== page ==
The Equal Employment Opportunity Commission has sued a teen fashion boutique for allegedly harassing and discriminating against two pregnant employees.
In a lawsuit filed Sept. 21 in U.S. District Court for the Eastern District of Pennsylvania, the EEOC accused dELiA*s Inc. of violating Title VII of the Civil Rights Act of 1964 and the Pregnancy Discrimination Act of 1978, which prohibit discrimination based on sex, including pregnancy, and retaliation against an employee for complaining about discrimination.
In the suit, the EEOC says Nicole Young, a fashion representative, and Mallory Martin, co-manager, both of whom worked at a dELiA*s store in Lehigh Valley Mall in Whitehall, Pa., were harassed repeatedly by management after they told company managers about their respective pregnancies.
The harassment included constant questioning about their ability to perform their jobs because they were pregnant, recommending they take leaves of absence or forcing them to take maternity leave early. The suit also alleges that the company fired one of the employees in retaliation after she complained about being harassed because of her pregnancy.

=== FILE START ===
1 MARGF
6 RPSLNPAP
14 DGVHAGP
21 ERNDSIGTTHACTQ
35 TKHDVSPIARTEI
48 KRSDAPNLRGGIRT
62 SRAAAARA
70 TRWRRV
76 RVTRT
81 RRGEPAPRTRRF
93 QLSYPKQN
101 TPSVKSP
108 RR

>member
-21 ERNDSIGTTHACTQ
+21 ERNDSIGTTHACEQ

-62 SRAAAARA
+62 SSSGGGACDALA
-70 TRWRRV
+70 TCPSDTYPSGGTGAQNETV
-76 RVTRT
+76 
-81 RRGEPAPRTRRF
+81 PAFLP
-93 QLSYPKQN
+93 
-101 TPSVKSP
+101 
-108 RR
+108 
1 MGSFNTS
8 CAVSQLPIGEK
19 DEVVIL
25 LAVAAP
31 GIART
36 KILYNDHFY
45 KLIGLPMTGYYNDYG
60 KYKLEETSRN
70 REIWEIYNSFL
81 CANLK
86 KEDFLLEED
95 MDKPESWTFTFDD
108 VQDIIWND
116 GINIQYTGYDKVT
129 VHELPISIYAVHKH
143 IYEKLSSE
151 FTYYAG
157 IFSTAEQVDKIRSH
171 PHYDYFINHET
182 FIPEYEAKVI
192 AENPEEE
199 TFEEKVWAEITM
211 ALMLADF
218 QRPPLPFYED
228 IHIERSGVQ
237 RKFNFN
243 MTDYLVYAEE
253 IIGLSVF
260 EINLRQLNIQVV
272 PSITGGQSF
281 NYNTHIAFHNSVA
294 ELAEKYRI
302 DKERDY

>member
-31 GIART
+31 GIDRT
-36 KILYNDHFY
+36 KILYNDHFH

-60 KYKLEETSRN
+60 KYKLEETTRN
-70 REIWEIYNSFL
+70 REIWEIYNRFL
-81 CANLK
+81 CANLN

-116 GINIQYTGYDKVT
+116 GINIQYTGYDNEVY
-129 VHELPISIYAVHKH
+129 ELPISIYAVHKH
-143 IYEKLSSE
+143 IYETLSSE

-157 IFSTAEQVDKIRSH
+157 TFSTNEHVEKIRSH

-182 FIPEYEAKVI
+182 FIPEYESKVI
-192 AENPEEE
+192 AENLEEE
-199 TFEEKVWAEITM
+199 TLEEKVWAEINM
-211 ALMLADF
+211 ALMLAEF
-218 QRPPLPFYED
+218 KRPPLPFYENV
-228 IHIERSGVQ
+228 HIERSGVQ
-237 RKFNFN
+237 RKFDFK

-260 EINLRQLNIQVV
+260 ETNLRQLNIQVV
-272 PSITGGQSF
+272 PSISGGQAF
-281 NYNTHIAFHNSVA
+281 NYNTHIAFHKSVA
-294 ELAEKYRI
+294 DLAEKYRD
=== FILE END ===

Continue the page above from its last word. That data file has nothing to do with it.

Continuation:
In a statement, the EEOC said it attempted to reach a prelitigation settlement with the company before filing suit. The lawsuit seeks injunctive relief prohibiting discriminatory employment practices based on sex, pregnancy or retaliation, as well as lost wages, compensatory and punitive damages, and other affirmative relief for the women.
"It is unfortunate that more than 33 years after the passage of the Pregnancy Discrimination Act, too many employers still react wrongly when they learn about an employee's pregnancy," EEOC District Director Spencer H. Lewis Jr. said in the statement. "The law is clear—an employer cannot either force a pregnant woman who is able to do her job into taking early maternity leave or fire her because of her pregnancy."
New York-based dELiA*s Inc. did not respond to a request for comment.
The retailer has 573 employees working in more than 100 stores in 34 states.